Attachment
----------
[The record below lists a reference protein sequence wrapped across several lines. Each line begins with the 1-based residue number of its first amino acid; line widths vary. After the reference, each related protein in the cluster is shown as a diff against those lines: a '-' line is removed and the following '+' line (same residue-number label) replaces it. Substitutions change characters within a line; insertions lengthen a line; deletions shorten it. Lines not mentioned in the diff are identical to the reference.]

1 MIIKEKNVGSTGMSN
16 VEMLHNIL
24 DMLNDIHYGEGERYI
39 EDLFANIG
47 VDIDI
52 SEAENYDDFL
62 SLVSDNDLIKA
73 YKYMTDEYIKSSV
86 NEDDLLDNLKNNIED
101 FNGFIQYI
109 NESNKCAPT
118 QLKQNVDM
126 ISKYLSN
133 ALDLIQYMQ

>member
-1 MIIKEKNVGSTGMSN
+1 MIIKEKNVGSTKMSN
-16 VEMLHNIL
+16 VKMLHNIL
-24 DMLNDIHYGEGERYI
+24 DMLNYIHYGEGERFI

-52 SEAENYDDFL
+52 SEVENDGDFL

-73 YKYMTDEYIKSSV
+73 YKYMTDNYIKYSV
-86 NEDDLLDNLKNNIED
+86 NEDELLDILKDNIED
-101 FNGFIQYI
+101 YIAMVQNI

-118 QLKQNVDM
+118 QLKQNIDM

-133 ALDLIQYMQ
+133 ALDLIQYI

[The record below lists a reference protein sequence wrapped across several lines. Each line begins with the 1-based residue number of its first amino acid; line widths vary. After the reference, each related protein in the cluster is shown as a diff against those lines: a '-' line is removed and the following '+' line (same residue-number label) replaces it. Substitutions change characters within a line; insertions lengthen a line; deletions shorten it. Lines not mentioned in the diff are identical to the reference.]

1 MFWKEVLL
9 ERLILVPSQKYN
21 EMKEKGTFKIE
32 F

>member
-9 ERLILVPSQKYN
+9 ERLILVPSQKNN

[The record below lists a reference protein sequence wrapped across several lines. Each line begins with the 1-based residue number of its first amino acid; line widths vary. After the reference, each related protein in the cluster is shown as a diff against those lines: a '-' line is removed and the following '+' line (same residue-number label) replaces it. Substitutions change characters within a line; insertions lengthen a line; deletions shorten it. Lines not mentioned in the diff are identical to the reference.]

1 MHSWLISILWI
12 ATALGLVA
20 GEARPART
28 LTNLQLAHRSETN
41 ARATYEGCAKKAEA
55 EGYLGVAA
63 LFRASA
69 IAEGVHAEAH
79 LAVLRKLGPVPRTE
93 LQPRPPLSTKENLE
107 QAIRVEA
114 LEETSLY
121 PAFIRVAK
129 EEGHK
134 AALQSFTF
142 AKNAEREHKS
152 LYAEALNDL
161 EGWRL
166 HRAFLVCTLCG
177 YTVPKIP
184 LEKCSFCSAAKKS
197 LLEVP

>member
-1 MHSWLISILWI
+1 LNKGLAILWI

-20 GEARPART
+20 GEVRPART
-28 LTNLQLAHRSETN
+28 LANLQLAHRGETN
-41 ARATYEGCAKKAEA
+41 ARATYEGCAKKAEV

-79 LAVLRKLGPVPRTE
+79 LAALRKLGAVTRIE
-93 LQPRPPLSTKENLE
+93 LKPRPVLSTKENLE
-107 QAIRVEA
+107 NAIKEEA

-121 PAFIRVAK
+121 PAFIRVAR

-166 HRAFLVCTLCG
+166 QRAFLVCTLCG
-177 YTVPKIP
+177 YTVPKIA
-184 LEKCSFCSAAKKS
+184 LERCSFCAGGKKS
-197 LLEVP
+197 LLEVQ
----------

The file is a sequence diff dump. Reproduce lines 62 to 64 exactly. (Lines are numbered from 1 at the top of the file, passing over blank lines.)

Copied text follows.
166 HRAFLVCTLCG
177 YTVPKIP
184 LEKCSFCSAAKKS